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So Saucy!
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by: Celebrity Recipes Magazine
 

There are as many kinds of pasta sauces as there are different varieties of pasta. They vary from very thin butter or oil dressings that are sometimes flavored with garlic or herbs; to the strong and very robust sauces of meat and vegetables. Here are few of these very saucy pasta sauces.

Aglio or olio.
This pasta sauce is flavored as the name implies with garlic. It is rather this sauce (olive oil and garlic) and is best used with spaghetti or any pasta which is receptive to oily coating.

Tomato or Pomodoro.
Yes, the simple tomato sauce is a favored pasta accompaniment in Italy. It is usually made from canned tomatoes. However, fresh tomatoes are also used if these are flavorful enough. Surprisingly, tomato sauces for pasta, are also served alongside non-pasta dishes like polenta (a dish made from corn-meal).

Pesto.
This sauce is made different by the use of pine nuts (or walnuts) and herbs (cloves and basil). A mortar and pestle is usually used to pound the mixture which is then stored in a jar and which can be kept for weeks. In Italy, the pesto from the Liguran region is considered the best.

Ragu.
This is a slow cooked meat sauce originally made from Bologna. Used by most Americans in spaghetti, Italians actually serve this very rich sauce with tagliatelle (fettuccine). It’s made distinct by the use of the very flavorful oregano.

Carbonara.
Popularly known in the Philippines as “white sauce”, the carbonara is named thus because of its appearance made even more distinct by the use of whipped cream. Another ingredient of this sauce is raw egg, which is stirred into the sauce prior to serving. Though not many people may know it, the carbonara is traditionally made from the guanciale --- a kind of cured meat made from the air-dried cheeks of pigs. It is usually teamed with spaghetti.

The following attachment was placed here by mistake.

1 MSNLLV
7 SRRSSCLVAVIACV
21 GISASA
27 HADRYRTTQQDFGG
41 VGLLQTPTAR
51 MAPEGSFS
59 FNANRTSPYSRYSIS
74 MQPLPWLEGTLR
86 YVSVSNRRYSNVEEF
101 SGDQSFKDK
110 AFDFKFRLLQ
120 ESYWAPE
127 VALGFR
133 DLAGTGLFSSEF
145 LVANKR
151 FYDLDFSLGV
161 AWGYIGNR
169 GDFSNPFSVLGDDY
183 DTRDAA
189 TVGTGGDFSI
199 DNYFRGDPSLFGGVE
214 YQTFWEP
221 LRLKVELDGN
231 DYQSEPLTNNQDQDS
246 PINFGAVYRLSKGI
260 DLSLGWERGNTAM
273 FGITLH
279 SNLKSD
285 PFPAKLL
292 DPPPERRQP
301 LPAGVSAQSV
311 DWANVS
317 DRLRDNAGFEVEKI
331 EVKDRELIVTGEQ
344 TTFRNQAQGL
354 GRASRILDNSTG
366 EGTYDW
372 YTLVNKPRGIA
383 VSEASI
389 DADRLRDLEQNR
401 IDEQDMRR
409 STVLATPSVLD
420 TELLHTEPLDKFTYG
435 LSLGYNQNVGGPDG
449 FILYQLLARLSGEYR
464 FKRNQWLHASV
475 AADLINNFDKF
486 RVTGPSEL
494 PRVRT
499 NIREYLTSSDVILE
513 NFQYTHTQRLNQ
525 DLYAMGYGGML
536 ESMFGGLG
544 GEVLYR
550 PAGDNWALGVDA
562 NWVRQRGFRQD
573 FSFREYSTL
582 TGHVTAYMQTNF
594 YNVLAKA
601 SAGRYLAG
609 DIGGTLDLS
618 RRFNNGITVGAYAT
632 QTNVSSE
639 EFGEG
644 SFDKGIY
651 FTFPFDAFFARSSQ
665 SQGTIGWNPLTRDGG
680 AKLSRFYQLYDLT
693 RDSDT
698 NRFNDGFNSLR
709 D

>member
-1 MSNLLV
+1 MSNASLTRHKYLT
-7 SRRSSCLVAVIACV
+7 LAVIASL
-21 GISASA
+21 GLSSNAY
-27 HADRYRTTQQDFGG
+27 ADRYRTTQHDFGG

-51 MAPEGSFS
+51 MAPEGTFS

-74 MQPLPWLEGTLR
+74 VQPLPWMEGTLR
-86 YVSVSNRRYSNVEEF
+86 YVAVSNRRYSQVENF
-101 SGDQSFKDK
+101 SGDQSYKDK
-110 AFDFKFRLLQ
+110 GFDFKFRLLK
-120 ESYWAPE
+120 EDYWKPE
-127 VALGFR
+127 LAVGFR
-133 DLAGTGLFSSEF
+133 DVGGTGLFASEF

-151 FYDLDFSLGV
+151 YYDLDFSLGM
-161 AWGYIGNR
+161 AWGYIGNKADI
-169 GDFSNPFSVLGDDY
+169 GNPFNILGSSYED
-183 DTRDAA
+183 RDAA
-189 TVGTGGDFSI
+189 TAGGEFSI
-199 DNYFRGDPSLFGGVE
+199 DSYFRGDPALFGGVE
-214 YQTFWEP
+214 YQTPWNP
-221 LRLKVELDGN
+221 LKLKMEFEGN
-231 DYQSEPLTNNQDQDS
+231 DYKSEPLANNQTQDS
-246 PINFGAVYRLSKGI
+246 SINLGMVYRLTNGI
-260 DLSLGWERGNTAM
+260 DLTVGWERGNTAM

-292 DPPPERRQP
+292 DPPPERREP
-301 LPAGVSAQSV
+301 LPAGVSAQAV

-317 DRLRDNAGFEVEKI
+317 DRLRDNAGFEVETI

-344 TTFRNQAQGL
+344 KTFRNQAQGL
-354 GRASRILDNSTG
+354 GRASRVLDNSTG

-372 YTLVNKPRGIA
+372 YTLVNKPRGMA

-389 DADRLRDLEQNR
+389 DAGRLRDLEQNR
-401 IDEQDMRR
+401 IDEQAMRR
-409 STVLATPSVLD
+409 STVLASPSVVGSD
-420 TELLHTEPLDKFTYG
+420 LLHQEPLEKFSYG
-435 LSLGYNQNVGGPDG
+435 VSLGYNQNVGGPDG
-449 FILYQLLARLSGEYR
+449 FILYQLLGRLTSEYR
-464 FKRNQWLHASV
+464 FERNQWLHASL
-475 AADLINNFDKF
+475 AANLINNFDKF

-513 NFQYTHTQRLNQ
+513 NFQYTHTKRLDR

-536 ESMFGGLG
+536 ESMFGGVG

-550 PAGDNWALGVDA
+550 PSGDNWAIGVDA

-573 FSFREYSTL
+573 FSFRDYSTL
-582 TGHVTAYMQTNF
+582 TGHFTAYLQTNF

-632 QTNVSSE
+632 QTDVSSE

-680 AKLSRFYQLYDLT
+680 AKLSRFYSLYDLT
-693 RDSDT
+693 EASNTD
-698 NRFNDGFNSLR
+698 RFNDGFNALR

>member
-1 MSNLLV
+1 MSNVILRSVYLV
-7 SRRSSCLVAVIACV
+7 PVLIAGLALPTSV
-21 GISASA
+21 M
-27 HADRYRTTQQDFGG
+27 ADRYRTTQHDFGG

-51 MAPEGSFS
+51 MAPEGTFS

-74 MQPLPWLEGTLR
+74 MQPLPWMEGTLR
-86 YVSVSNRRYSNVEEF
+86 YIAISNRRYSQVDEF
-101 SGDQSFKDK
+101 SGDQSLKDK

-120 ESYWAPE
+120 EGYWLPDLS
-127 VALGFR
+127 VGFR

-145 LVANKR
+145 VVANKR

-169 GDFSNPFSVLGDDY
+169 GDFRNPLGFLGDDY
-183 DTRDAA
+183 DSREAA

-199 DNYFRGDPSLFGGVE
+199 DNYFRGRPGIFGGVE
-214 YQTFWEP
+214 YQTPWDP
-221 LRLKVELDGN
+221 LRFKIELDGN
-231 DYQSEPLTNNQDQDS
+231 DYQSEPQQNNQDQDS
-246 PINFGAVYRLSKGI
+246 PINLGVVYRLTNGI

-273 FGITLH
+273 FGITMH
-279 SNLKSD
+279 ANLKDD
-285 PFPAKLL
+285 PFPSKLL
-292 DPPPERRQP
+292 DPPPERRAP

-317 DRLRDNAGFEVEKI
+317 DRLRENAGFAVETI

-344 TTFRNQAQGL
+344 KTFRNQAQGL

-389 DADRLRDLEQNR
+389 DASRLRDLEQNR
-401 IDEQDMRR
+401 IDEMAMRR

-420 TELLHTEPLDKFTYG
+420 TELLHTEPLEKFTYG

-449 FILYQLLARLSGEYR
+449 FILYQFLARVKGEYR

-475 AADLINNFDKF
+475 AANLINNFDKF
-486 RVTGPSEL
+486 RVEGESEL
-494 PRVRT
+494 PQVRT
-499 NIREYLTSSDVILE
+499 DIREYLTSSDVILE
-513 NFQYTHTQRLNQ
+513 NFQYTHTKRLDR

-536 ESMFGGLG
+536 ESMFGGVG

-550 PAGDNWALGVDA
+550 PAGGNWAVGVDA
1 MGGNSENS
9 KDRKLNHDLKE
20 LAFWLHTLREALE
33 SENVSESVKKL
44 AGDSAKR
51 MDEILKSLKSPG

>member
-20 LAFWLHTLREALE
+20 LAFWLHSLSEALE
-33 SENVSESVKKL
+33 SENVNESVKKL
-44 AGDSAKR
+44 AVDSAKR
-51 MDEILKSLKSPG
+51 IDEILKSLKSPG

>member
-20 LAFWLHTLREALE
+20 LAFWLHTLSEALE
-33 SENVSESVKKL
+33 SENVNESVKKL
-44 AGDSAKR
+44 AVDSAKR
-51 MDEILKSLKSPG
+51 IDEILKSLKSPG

Puttanesca.
As the name sexily implies, the puttanesca is the “harlot’s sauce” although why it is called as such is subject to dispute (the name when translated actually means “in the manner of prostitute”). Anyway, this is a very robust sauce that’s never served with grated cheese. Instead, fresh parsley is used to sprinkle it with.

Norma.
This sauce is originally from Sicily and differs from the rest because it uses eggplants, tomatoes and ricotta cheese. It’s named after the heroine of a very popular opera by Vincenzo Bellini. Interestingly, there are many variations of this sauce --- all of which maintains the use of eggplants.

Marinara.
As the name implies this pasta makes use of seafood, the most distinctive of which are clams and shrimps.

Primavera.
This sauce (and pasta dish) actually heralds the arrival of spring. It uses a lot of vegetables and even beans. In fact, in Italy, the pasta primavera is given flavor by the use of fava beans. Sometimes zucchinis and broccolis are used as well. Thus giving this pasta dish the requisite green associated with the season primavera.

All in all, these sauces are as much the result of the imagination of cooks and the availability of ingredients. Why not take a cue from them and make your own sauce? It would be worth it.

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April 23, 2014

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